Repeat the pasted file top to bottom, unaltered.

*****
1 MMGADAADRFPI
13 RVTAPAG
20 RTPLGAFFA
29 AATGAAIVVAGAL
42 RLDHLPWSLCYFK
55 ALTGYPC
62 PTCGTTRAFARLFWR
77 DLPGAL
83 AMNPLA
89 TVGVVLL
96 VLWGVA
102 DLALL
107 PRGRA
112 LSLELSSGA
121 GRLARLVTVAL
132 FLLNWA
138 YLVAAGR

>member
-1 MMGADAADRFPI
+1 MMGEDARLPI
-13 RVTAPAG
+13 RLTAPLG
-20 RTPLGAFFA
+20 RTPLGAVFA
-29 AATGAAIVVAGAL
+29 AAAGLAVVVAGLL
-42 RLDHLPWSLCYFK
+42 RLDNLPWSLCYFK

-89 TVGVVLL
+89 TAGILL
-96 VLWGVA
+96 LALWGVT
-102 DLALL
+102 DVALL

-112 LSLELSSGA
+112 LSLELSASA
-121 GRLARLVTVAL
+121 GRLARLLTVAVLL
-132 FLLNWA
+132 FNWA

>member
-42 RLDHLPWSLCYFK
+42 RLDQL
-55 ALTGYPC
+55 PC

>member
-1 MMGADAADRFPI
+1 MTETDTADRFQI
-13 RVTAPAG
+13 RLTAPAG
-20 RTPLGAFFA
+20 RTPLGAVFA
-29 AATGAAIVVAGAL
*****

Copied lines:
1 MMGADAADRFPI
13 RVTAPAG
20 RTPLGAFFA
29 AATGAAIVVAGAL
42 RLDHLPWSLCYFK
55 ALTGYPC
62 PTCGTTRAFARLFWR
77 DLPGAL
83 AMNPLA
89 TVGVVLL
96 VLWGVA
102 DLALL
107 PRGRA
112 LSLELSSGA
121 GRLARLVTVAL
132 FLLNWA
138 YLVAAGR

>member
-1 MMGADAADRFPI
+1 MMGEDARLPI
-13 RVTAPAG
+13 RLTAPLG
-20 RTPLGAFFA
+20 RTPLGAVFA
-29 AATGAAIVVAGAL
+29 AAAGLAVVVAGLL
-42 RLDHLPWSLCYFK
+42 RLDNLPWSLCYFK

-89 TVGVVLL
+89 TAGILL
-96 VLWGVA
+96 LALWGVT
-102 DLALL
+102 DVALL

-112 LSLELSSGA
+112 LSLELSASA
-121 GRLARLVTVAL
+121 GRLARLLTVAVLL
-132 FLLNWA
+132 FNWA

>member
-42 RLDHLPWSLCYFK
+42 RLDQL
-55 ALTGYPC
+55 PC

>member
-1 MMGADAADRFPI
+1 MTETDTADRFQI
-13 RVTAPAG
+13 RLTAPAG
-20 RTPLGAFFA
+20 RTPLGAVFA
-29 AATGAAIVVAGAL